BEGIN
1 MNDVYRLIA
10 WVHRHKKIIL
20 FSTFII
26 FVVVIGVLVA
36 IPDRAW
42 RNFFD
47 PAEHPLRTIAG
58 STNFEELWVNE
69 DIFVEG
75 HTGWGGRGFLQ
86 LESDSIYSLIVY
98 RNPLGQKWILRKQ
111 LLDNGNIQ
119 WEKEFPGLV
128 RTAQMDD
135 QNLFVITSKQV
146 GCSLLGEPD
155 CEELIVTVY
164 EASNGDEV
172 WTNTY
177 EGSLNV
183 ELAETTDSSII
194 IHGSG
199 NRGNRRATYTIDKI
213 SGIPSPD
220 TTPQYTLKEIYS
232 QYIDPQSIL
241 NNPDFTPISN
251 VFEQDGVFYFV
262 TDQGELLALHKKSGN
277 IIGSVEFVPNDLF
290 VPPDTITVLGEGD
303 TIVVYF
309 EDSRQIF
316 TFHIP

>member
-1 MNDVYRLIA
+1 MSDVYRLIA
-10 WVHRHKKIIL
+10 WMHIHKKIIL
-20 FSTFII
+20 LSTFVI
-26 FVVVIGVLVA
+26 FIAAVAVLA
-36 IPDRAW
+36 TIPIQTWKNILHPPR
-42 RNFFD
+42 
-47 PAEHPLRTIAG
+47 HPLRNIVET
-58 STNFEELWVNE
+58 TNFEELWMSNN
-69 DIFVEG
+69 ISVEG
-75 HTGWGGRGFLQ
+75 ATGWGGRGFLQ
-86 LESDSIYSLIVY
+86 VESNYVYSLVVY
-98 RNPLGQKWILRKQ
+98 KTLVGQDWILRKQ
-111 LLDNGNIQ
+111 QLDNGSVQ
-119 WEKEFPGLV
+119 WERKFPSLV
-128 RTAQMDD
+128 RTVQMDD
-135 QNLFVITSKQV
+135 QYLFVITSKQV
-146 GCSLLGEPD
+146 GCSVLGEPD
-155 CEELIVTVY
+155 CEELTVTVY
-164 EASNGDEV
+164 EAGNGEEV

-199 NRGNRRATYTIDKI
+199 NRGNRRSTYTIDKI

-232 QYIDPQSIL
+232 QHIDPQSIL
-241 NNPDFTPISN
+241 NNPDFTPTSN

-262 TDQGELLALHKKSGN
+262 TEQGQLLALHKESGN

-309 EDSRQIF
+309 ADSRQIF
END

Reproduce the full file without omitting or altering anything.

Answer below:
1 MNDVYRLIA
10 WVHRHKKIIL
20 FSTFII
26 FVVVIGVLVA
36 IPDRAW
42 RNFFD
47 PAEHPLRTIAG
58 STNFEELWVNE
69 DIFVEG
75 HTGWGGRGFLQ
86 LESDSIYSLIVY
98 RNPLGQKWILRKQ
111 LLDNGNIQ
119 WEKEFPGLV
128 RTAQMDD
135 QNLFVITSKQV
146 GCSLLGEPD
155 CEELIVTVY
164 EASNGDEV
172 WTNTY
177 EGSLNV
183 ELAETTDSSII
194 IHGSG
199 NRGNRRATYTIDKI
213 SGIPSPD
220 TTPQYTLKEIYS
232 QYIDPQSIL
241 NNPDFTPISN
251 VFEQDGVFYFV
262 TDQGELLALHKKSGN
277 IIGSVEFVPNDLF
290 VPPDTITVLGEGD
303 TIVVYF
309 EDSRQIF
316 TFHIP

>member
-1 MNDVYRLIA
+1 MSDVYRLIA
-10 WVHRHKKIIL
+10 WMHIHKKIIL
-20 FSTFII
+20 LSTFVI
-26 FVVVIGVLVA
+26 FIAAVAVLA
-36 IPDRAW
+36 TIPIQTWKNILHPPR
-42 RNFFD
+42 
-47 PAEHPLRTIAG
+47 HPLRNIVET
-58 STNFEELWVNE
+58 TNFEELWMSNN
-69 DIFVEG
+69 ISVEG
-75 HTGWGGRGFLQ
+75 ATGWGGRGFLQ
-86 LESDSIYSLIVY
+86 VESNYVYSLVVY
-98 RNPLGQKWILRKQ
+98 KTLVGQDWILRKQ
-111 LLDNGNIQ
+111 QLDNGSVQ
-119 WEKEFPGLV
+119 WERKFPSLV
-128 RTAQMDD
+128 RTVQMDD
-135 QNLFVITSKQV
+135 QYLFVITSKQV
-146 GCSLLGEPD
+146 GCSVLGEPD
-155 CEELIVTVY
+155 CEELTVTVY
-164 EASNGDEV
+164 EAGNGEEV

-199 NRGNRRATYTIDKI
+199 NRGNRRSTYTIDKI

-232 QYIDPQSIL
+232 QHIDPQSIL
-241 NNPDFTPISN
+241 NNPDFTPTSN

-262 TDQGELLALHKKSGN
+262 TEQGQLLALHKESGN

-309 EDSRQIF
+309 ADSRQIF